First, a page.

An American's Story
Walking the Talk:

A Progressive Populist Pastor


When Rev. Darren Cushman Wood of the East 1Oth United Methodist Church in Indianapolis talks about social and economic justice, he not only talks the talk but walks the walk.

He walks the picket lines. He counsels the poor. He conducts Sunday Service. He reads progressive periodicals. Perhaps most importantly, Wood lives in the community he serves, a racially mixed, blue-collar neighborhood on the near east side. No private club memberships, golf on Tuesdays at some country club, or cocktail receptions downtown. His life is his church and his community.

"I was born in Avon, Indiana, and grew up in a semi-rural environment. My parents are blue-collar folks: My dad worked as a cable splicer for the phone company, my mom a legal secretary. Four generations of my family lives across the road from each other -- so the extended family has always been important to me. A solid blue-collar Methodist and Democrat family -- it seems like religion and political expression always went together for us."

After graduating from the University of Evansville, Darren attended the Union Theological Seminary in New York. However, his calling to the ministry occurred in high school. "I had a conversion experience at 16. John Wesley, founder of Methodism, became my role model. I found myself ministering to fellow high school students. I organized small Bible study programs at school, and I preached my first sermon at 16. It was July, hot as blazes, and I wore a three-piece suit. The sermon was eight minutes long and I covered every major doctrine from the creation to the second coming in those eight minutes!"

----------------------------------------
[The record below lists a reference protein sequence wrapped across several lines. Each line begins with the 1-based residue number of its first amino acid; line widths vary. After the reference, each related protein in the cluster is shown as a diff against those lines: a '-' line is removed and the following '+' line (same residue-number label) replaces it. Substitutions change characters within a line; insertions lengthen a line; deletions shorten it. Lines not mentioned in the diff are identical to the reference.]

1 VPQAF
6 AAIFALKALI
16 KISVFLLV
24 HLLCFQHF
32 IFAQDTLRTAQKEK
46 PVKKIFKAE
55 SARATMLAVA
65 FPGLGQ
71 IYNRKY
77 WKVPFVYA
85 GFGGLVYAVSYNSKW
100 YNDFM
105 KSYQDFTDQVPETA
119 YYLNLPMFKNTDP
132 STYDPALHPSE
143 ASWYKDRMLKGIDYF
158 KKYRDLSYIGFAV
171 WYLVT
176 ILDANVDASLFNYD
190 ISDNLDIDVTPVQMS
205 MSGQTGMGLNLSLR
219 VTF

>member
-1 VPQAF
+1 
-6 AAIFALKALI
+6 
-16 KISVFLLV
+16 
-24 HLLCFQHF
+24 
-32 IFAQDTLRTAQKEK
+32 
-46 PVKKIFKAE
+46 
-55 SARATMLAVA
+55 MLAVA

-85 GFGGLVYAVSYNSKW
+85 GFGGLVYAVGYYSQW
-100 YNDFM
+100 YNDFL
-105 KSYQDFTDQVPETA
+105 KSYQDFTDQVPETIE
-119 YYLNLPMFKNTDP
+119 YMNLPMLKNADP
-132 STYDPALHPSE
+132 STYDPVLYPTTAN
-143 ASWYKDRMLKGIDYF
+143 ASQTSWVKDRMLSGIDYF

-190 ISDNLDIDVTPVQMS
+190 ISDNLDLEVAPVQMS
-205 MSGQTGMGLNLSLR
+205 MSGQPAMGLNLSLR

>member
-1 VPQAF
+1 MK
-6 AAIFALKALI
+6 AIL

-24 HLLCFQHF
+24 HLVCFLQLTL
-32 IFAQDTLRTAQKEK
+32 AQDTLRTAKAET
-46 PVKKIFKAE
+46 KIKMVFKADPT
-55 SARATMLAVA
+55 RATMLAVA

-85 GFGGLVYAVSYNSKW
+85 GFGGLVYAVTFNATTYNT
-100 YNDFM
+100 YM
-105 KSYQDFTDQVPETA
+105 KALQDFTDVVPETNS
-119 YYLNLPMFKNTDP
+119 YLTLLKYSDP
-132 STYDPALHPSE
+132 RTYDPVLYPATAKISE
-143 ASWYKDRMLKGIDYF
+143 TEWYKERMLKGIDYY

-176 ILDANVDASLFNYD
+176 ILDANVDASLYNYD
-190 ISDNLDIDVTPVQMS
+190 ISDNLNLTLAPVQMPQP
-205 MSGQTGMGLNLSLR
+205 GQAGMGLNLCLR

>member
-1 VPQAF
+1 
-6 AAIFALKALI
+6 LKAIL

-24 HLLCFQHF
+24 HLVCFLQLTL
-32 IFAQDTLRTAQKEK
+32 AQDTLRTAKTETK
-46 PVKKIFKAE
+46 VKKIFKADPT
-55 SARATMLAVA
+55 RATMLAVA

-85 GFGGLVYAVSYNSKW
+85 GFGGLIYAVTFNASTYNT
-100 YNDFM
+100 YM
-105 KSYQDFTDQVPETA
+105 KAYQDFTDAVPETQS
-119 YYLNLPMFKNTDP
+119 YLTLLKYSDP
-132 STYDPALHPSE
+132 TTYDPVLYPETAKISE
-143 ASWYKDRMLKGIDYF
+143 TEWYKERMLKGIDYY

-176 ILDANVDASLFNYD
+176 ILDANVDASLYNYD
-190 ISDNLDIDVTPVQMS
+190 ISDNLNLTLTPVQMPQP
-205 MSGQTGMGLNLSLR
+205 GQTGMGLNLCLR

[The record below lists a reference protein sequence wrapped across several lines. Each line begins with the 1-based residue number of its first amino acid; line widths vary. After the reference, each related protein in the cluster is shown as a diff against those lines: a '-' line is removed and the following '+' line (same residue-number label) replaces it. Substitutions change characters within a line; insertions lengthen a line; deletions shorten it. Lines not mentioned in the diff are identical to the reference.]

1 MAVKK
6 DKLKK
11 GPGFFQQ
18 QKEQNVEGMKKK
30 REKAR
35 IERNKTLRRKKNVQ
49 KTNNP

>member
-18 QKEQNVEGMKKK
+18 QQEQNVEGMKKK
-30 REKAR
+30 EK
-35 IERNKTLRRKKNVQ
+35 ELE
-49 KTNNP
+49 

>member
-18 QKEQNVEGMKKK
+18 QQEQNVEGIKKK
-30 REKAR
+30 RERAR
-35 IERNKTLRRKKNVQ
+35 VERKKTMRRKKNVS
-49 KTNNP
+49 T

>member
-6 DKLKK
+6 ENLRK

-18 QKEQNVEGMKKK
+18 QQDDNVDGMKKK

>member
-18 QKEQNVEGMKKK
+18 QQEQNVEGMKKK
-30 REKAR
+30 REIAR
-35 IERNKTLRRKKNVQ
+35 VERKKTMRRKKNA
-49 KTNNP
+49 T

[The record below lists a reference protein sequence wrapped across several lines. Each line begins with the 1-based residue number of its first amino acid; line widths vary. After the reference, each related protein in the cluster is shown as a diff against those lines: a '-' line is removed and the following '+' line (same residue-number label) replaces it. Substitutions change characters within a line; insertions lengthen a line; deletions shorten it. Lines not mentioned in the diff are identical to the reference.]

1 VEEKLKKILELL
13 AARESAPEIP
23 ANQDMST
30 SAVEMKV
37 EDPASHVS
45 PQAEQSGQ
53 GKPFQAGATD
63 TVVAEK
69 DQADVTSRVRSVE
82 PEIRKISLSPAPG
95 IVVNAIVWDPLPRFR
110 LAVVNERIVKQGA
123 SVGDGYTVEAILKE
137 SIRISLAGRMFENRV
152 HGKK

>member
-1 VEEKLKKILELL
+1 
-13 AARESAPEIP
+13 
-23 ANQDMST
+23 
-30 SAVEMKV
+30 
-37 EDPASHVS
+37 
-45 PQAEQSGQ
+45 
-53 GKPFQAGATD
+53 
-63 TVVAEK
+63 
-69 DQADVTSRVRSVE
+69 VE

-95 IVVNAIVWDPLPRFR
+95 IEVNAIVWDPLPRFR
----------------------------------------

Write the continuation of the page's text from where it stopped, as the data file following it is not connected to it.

His parents, as proud as they were of Darren, hoped still that he would become a lawyer instead of a minister. They saw ministry as being too wishy washy. Darren's flair and energy seemed too dynamic for the Methodist Church. Darren, however, was on a mission. He spent his four years at Evansville working part time as a youth director in Fairlawn United Methodist Church. This is where the "pastor" in him developed and took hold.

"At college I also became very active in the Nicaraguan situation, and with the nuclear freeze movement. Being a leftist activist in Indiana during the early '80's was not really in vogue -- that shaped my character a bit."

While attending Union Theological Seminary, Darren found New York City an enlightening experience. He had the all-too-common heart-breaking love affair, ran out of money, and sank into a spiritual funk. "I always hoped of graduating college and leaving Indiana forever -- beginning anew in New York. Yet, what I discovered was during times -- it was my family and friends back home who were there for me, every time! My roots were in Indiana, not anywhere else!".

In New York Darren also got his first taste of labor activism. "It was the late 1980s, and New York City was full of labor unrest and disputes. I became active in the Pittston Coal strike, organizing fellow seminary students to do leafleting and picketing. I was arrested for an act of civil disobedience as well."

After meeting his present wife at seminary, Darren spent one year in Atlanta running a children's center at a Methodist homeless shelter. He finally finished Union, married and moved to Greensboro, Indiana. There he served as pastor for two small Methodist churches. Again he became active in labor-related issues. "In 1991 a small manufacturing plant closed down, affecting some of my parishioners. I went to the plant, and helped organize a dislocated workers group. I saw how corporate greed operates first hand. The plant was opened for six to nine months, then closed down to create a 'sweetheart deal' for a buyout. The place closed and was vacated in one week. The company never even paid the health insurance policy for the workers. They took money out of each workers paycheck, yet never made payment to the insurance company. The dislocated workers group was able to get their health coverage, plus one week's severance pay for all the workers. It seems like a minor accomplishment, but you're dealing, in this case, with a non-union shop -- so it was a lot, considering."